• Sports (for sports lovers)
  • Travel (for travel buffs)
  • etc.

All businesses need to distinguish themselves from the competition.  By determining your target audience, knowing what will attract their attention, and differentiating yourself from other inns with meaningful brand stories (with your customer as the hero and your brand as the guide), you can feature reasons why potential guests should escape their current circumstances to experience a variety of pleasant experiences that all begin with a stay at your place of hospitality.  This is how to easily brand your bed and breakfast inn.

Need help branding your bed and breakfast inn?  Contact Kristi Dement of Bed and Breakfast Blogging for a free phone consultation.  

Image by Marcus Berg of Unique Angles Photography

How One Man Immediately Improved His Company

They Ask, You Answer: A Revolutionary Approach to Inbound Sales, Content Marketing, and Today’s Digital Consumer by Marcus Sheridan is a must read for business owners, including those in the hospitality industry.  Mashable rated this the #1 marketing book to read in 2017.  It is the true story of how one man immediately improved his company.

Mr. Sheridan, a co-owner of River Pools and Spas, in the wake of the 2008 economy struggles, witnessed his business rapidly declining.  Rather than see his company go bankrupt, he decided if he simply answered the questions that people were asking about pools on his website (writing articles and making videos), he could become an authority and go-to resource that people could trust.  According to Marcus, the business we are all in is trust.

We must understand what our customer is searching for, asking, feeling, and fearing. We must not be afraid any and all questions.  First, he brainstormed all of the questions he received about fiberglass swimming pools. Then he spent all his spare time answering these questions.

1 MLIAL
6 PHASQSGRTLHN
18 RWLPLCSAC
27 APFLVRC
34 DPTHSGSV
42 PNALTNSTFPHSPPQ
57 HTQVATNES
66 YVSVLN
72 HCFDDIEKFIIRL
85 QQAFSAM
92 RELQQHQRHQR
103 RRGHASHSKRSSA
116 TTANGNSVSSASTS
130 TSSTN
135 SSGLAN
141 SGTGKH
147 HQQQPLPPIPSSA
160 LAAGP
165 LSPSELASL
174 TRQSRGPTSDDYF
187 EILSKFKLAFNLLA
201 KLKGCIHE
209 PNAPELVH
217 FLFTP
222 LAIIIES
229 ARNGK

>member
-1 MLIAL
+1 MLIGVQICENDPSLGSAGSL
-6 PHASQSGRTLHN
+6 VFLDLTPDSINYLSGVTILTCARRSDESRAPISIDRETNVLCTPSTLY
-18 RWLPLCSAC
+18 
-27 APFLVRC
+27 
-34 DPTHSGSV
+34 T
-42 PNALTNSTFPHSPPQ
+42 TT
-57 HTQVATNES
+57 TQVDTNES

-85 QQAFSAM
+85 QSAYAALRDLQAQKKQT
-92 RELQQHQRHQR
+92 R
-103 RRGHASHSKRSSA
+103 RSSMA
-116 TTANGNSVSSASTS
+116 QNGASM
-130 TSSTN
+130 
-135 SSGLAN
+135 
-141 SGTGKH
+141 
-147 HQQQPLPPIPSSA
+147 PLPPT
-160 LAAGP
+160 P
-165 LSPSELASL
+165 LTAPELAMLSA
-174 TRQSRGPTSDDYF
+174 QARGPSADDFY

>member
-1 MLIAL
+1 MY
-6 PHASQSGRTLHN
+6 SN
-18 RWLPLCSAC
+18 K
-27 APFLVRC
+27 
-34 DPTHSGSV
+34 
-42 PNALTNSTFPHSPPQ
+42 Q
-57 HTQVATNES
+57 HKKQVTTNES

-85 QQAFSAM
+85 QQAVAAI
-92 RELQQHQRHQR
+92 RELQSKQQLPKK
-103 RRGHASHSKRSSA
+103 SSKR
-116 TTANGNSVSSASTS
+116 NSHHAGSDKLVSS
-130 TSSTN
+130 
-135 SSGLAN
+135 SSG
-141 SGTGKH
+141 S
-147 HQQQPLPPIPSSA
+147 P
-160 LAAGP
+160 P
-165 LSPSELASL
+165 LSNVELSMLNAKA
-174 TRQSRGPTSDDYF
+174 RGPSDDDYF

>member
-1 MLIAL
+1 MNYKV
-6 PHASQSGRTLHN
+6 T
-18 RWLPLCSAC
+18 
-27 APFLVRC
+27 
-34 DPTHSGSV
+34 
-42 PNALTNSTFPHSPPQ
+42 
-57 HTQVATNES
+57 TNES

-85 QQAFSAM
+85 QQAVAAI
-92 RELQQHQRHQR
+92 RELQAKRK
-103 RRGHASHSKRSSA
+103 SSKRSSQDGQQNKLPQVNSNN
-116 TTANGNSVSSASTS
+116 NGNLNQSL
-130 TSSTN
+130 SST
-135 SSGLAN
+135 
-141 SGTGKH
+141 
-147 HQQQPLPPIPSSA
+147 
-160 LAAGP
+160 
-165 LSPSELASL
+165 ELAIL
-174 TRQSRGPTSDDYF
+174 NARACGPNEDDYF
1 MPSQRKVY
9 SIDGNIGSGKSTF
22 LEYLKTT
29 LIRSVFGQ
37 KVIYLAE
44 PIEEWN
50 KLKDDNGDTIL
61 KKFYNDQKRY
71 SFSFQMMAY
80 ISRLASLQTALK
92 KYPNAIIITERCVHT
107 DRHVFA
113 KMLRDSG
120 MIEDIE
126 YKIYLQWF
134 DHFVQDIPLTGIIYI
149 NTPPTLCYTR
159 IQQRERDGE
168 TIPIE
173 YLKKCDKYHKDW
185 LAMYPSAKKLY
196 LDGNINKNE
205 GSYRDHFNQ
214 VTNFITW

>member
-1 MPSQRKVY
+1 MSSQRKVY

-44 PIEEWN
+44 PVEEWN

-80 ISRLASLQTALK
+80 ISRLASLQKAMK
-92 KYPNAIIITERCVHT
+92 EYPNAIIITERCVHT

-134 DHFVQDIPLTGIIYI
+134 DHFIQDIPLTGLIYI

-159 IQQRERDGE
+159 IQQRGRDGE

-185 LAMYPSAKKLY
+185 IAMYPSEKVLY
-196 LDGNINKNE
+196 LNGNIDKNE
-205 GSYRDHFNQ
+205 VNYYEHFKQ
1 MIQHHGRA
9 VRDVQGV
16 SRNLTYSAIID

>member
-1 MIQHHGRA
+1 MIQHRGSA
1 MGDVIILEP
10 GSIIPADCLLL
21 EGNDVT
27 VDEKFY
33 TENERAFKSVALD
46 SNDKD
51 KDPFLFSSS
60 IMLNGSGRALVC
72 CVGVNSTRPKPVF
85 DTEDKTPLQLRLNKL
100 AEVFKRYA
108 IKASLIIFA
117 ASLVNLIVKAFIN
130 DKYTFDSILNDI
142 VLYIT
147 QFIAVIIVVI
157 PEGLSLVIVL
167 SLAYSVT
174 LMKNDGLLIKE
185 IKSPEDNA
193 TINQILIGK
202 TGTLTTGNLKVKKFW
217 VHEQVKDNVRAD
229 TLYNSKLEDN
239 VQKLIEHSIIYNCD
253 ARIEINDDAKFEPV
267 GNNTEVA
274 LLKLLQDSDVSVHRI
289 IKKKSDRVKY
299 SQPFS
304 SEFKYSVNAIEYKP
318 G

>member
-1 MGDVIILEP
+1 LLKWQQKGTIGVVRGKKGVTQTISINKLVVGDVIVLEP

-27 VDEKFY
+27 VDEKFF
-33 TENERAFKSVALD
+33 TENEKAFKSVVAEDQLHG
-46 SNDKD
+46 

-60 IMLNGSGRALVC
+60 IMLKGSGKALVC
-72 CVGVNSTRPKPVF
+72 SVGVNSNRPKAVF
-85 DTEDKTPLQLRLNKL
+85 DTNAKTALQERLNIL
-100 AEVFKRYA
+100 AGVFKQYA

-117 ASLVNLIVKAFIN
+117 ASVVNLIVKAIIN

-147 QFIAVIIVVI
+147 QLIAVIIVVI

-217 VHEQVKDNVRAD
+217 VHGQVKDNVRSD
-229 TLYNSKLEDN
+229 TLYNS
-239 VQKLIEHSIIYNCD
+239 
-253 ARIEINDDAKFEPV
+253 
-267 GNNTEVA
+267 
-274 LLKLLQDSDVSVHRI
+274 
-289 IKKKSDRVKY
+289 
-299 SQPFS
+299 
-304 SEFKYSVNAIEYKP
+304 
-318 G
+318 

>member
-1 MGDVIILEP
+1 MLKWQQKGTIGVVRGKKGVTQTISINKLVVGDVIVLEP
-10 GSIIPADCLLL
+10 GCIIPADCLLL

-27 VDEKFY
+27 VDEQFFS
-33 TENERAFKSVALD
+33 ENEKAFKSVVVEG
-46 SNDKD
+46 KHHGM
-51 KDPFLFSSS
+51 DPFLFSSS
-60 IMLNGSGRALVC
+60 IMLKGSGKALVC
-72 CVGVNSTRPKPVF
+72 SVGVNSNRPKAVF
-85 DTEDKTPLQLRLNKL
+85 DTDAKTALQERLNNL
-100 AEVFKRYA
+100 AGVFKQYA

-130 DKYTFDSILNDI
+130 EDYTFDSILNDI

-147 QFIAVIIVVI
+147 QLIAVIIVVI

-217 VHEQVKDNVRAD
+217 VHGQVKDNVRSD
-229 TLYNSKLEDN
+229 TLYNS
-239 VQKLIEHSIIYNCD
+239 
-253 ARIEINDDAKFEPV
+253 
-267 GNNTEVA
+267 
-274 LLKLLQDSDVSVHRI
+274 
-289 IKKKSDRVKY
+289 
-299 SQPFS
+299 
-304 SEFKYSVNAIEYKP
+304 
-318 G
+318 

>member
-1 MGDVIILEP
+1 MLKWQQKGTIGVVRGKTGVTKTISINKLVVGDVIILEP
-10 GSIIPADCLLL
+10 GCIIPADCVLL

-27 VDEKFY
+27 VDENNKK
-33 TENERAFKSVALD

He emphasizes that business owners should take on more of the “teacher” mentality than the sales role.  Sheridan advocates against sticking your head in the sand (like the myth that ostriches do) and hoping your problems go away.  Rather, he argues that we should do everything we can to earn our customer’s trust.  

He uses CarMax as an example of a company that admitted their industry (selling used cars) had no consumer trust, and gave examples of what they did to earn back people’s trust:

  • One price is listed for vehicles (nothing more and nothing less)
  • Sales team is given the same commission regardless of what vehicle is sold
  • A five-day money back guarantee to those who purchase their used cars
  • An intensive inspection process that all their cars go through
  • A CarFax vehicle history report that details its history of repairs